If you haven't yet heard of Thomas Friedman's book, The World is Flat, the join us in the light and come our from your cave (MIT Video). Now I don't necesarily agree or disagree with everything that Friedman writes (I like his column and I really like The Lexus and the Olive Tree) - the thing that does give me pause however, is the rapid and almost universal acceptance of Friedman's ideas. There is another camp. Actually two other camps.
Before I had even read Friedman's book, I had read another book - The Rise of the Creative Class by Richard Florida (associated Web site) (there was also an article in the Atlantic Monthly available here in PDF). Florida, with a background in regional economic development argues against Friedman's assertion that the world is so connected now that location has lost meaning in terms of being able to compete. He backs it up with a heavy does of stats and demographic studies but his general assertion is that this Creative Class (think an evolved middle-class professional class) actively seeks out and moves to areas that are high in the "Three T's" (talent, tolerance and technology). This assertion flies right against Friedman's that "if you want to innovate, you don't need to emigrate." So now we have these two competing views..enter John Hagel.
John Hagel is a well-known author and collaborator with John Seely Brown of Xerox (he was Chief Scientist and Director of PARC) fame. On his blog, Edge Perspectives, Hagel has a post that argues that there is something missing from both these two analyses. The piece that is missing is that neither of Friedman nor Florida focus sufficiently on the idea of a dynamic and rapid pace of change. According to Hagel, Friedman does miss the fact that cities are increasingly housing more and more of the world's population (50% of the world is now in urban centers) but while Florida appreciates this, he fails to note that Friedman does have a valid point that connectivity is an important vector. What neither points to is say how that connectivity is allowing for more rapid aggregations to come together and or how rapidly that connectivity can change some of Florida's non-spiky areas into very spiky areas.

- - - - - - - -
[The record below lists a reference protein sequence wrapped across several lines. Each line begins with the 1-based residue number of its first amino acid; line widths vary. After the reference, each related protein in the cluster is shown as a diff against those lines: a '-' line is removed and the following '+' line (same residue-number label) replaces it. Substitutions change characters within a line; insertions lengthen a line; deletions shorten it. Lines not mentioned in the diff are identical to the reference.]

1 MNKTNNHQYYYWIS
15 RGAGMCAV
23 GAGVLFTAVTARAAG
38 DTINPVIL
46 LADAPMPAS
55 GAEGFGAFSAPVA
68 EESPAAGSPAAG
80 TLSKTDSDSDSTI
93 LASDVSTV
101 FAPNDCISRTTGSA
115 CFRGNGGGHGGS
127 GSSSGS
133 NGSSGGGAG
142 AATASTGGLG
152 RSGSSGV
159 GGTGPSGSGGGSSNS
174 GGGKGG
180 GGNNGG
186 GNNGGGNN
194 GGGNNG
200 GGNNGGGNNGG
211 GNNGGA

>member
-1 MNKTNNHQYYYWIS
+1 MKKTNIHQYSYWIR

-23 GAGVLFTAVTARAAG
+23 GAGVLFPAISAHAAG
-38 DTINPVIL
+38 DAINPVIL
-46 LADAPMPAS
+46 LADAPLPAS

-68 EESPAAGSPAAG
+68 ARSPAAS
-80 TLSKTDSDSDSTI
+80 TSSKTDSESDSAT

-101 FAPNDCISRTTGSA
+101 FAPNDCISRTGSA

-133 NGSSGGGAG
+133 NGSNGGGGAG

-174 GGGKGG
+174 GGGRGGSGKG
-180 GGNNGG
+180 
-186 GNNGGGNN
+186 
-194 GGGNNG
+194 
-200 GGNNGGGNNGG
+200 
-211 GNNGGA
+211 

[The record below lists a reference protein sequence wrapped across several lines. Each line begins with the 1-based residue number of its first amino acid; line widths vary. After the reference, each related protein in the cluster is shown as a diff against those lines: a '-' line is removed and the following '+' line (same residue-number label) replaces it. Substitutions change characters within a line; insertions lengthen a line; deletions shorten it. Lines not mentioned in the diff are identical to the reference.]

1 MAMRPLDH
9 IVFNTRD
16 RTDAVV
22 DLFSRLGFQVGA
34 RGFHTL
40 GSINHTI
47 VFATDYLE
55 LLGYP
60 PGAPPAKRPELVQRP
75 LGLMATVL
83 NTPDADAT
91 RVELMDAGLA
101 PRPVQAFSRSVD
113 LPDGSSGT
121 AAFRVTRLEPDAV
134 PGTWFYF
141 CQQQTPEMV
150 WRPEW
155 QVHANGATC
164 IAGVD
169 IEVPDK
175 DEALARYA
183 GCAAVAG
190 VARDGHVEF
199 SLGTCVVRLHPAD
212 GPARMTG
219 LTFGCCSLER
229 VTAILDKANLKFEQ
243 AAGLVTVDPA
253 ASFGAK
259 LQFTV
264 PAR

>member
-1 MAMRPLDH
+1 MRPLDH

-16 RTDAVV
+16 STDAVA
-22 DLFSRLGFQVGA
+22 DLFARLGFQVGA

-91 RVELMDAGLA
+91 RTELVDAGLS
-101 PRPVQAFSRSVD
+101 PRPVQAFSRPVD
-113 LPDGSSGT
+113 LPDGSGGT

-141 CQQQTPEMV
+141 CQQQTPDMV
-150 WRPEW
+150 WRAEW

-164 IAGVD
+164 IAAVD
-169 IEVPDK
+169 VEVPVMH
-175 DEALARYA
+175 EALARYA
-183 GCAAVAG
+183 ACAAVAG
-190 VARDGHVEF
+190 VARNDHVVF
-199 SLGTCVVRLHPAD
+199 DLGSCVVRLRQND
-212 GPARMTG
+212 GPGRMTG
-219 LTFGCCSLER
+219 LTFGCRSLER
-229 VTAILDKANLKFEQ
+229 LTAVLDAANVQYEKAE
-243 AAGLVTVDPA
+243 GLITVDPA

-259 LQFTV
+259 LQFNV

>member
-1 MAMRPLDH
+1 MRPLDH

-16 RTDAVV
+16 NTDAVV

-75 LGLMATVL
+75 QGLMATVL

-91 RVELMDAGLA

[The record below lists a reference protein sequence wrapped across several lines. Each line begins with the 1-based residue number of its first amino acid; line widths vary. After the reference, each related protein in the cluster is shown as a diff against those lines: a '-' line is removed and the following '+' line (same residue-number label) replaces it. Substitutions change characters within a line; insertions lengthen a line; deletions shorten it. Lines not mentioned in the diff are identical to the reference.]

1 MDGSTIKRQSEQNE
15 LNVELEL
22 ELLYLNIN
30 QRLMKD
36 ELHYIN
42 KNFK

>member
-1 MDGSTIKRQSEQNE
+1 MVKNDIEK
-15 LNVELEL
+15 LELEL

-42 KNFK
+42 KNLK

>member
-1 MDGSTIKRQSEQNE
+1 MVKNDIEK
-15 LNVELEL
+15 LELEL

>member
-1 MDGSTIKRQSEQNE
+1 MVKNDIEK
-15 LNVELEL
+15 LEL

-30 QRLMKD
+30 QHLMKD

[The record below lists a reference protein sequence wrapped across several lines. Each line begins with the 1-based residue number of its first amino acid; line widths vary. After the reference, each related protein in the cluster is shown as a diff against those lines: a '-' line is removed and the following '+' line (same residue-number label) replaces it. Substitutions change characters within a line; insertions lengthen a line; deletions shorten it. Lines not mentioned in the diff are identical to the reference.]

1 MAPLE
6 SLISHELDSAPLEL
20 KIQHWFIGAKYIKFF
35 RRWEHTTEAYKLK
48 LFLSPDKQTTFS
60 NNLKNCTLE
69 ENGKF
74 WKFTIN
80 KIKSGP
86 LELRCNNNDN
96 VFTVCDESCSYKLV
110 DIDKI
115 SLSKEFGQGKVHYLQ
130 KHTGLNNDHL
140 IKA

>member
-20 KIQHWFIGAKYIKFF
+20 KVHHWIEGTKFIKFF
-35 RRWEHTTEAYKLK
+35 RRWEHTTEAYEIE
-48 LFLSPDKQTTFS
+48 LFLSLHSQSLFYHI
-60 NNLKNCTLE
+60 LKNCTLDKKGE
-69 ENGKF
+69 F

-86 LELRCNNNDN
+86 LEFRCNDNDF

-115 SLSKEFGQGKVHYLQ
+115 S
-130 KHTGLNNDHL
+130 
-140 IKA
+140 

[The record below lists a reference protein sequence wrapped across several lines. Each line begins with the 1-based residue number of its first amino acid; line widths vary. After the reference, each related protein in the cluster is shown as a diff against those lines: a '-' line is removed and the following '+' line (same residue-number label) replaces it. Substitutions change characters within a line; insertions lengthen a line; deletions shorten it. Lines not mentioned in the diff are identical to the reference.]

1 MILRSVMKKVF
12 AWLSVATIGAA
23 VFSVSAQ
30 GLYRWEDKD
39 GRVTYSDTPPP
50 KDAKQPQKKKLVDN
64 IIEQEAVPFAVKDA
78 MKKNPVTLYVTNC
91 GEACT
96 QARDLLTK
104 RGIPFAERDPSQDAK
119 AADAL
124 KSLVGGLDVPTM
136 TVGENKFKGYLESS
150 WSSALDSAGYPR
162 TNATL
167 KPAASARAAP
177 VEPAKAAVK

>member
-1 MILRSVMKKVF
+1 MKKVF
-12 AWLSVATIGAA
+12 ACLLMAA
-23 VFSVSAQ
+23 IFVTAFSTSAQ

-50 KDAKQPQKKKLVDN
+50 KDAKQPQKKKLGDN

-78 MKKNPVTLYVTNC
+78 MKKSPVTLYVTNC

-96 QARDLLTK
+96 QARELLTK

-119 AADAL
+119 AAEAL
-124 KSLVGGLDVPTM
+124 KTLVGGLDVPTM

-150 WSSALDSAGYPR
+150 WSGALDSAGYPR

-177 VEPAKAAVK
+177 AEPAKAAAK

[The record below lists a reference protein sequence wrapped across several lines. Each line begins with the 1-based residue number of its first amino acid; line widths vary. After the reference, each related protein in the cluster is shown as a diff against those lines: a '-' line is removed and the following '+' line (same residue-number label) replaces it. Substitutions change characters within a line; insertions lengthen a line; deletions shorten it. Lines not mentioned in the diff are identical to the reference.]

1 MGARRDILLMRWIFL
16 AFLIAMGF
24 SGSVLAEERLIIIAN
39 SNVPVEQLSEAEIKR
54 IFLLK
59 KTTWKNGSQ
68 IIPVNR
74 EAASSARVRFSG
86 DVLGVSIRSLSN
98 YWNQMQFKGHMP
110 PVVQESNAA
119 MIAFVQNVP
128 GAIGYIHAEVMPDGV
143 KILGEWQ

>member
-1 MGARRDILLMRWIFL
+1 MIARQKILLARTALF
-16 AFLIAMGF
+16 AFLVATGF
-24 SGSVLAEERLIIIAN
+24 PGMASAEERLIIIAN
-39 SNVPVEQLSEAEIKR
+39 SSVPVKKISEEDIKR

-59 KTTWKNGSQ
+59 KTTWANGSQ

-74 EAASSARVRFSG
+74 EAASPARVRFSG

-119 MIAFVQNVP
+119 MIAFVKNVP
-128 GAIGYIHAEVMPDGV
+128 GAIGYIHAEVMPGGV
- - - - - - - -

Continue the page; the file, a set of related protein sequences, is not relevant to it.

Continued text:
So why is this important and why am I putting it out there? First, I hate to see anyone run unopposed - I think that critical examnation is key to finding the truth. I also think that Hagel has a dead-on point (see my recent post re Jay Cross's upcoming book) that we are continuing to fail to appreciate the acceleration of acceleration - the fact that things are changing fast at faster and faster rates (something amplified by Ray Kurweil) and that has caused problems for the learning problem in the past. So there..take what you will but I think the discussion is important.
Spiky World Debate on edu.blogs.com